A piano – be it an upright piano or a grand piano, a Steinway or a Yamaha – is often the most prized possession and most highly-valued musical instrument in hundreds of thousands if not millions of homes and households. Pianos, and piano music, are extremely popular all over the world. Which other instrument, apart from perhaps an exquisitely-tuned violin, is able to capture the hearts of those listening and strike the chords that touch the soul and move and uplift the listener to higher spheres, or drag them down – deep, deep, down – into the darker realms of despondency, grief and gloom?
So why then do so many people who own such a beautiful instrument not look after their valuable possessions the way they ought to?
Wood is full of life. It has a history, a story to tell and it still lives on long after the wood that has been hand-picked by experienced and dedicated piano makers has been crafted into a fine musical instrument. Wood, as we all know, reacts very strongly to its surrounding conditions. It can contract and expand – and even crack and tear apart – depending on how moist or dry the air that surrounds it is. That’s why it is so important that you spend enough time selecting the right place for such a skillfully mastered instrument. And it’s not just the acoustics you should be focusing on – on the contrary, the right place for your piano is the room, chamber or parlour where the relative humidity and the temperature are evenly balanced and within certain limits. Strongly fluctuating temperatures or humidity levels that are too high or too low can not only put your piano out of tune, they can literally ruin your masterpiece making costly repairs necessary or even rendering it worthless.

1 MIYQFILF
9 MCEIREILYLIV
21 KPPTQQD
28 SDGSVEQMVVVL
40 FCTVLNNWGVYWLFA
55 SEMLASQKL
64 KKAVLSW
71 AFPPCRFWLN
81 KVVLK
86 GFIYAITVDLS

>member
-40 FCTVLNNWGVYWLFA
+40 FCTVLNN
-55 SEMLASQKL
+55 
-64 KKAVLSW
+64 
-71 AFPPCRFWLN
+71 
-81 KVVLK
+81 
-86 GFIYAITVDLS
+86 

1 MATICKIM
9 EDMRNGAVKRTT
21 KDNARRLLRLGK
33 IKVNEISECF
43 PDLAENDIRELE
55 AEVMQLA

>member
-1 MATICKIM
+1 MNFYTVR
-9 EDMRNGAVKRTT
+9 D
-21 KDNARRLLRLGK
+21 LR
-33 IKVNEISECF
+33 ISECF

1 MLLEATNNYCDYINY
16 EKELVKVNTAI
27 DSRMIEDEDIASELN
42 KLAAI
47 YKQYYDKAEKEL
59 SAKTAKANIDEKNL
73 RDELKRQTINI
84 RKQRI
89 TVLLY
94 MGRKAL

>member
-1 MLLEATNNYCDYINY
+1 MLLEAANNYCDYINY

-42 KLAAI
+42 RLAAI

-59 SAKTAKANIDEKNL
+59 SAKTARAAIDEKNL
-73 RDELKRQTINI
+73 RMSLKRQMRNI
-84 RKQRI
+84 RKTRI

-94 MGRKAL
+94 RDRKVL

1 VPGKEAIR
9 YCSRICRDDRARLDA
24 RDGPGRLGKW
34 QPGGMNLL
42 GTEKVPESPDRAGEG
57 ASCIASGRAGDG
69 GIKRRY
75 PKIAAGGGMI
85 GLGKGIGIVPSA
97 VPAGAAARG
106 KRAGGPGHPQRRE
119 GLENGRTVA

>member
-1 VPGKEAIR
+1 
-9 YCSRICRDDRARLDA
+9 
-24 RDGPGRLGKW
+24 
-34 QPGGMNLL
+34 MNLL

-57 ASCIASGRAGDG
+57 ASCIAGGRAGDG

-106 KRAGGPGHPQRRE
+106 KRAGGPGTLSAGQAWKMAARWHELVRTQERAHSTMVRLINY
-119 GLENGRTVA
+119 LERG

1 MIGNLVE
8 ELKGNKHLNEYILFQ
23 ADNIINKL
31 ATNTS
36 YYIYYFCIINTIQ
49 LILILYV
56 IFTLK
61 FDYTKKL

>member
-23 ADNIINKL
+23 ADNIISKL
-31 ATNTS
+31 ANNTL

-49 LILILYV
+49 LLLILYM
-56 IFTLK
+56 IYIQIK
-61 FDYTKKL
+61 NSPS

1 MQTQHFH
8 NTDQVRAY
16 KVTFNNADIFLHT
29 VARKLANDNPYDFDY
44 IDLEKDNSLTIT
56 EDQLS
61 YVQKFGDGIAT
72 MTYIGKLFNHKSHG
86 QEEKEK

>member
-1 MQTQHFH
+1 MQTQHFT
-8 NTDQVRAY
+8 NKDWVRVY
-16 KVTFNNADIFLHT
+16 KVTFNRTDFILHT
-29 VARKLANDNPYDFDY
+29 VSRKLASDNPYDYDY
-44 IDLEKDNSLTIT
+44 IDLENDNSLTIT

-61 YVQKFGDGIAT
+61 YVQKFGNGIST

So what can be done to ensure that the relative humidity remains within certain limits and the temperature does not drop below or exceed certain thresholds?
Dehumidifiers are highly sophisticated and highly effective pieces of equipment which are designed to monitor and regulate the relative humidity in your home, workplace or office so as to provide you with just the right amount of humidity that you need. Depending on their size and the application which they have been built for, dehumidifiers can extract up to 20 litres of moisture from the surrounding air in just one single day. This means that they are easily able to reduce high moisture levels that could otherwise cause the wood of your piano to swell up or split and maintain a desired indoor climate with a relative humidity that lies ideally between 50 and 65%.
If, on the other hand, the air in the room is not too moist but far too dry, then you need to be able to rely on a humidifier to prevent you the wood of you piano from cracking to the point that it is beyond repair. A humidifier increases the moisture in the air, but only as much as you would like and enough to create a pleasant indoor climate and an overall sense of well-being.
The right temperature also plays a vital role regarding the position of your piano. Make sure that it is not too close to any heat sources like a radiator for example, and that your room thermostat is set to between 15 C and 24 C. You will also need to provide for some form of insulation if you have underfloor heating and be careful to keep it away from cold spots and draughts.
There are some people who say that a piano is as sensitive as a human being. They think that you should never keep your piano in a climate which you yourself would not feel comfortable in. You may of course not wish to leave anything to chance and therefore decide to use a piece of professional measuring equipment to check that the temperature and the relative humidity are at the right levels. A thermohygrometer is such a professional, high-precision device. It is practically two devices rolled into one. And it is robust, reliable and very reasonably priced.
Perhaps not quite as valuable as your average piano, but it does do its job just as well.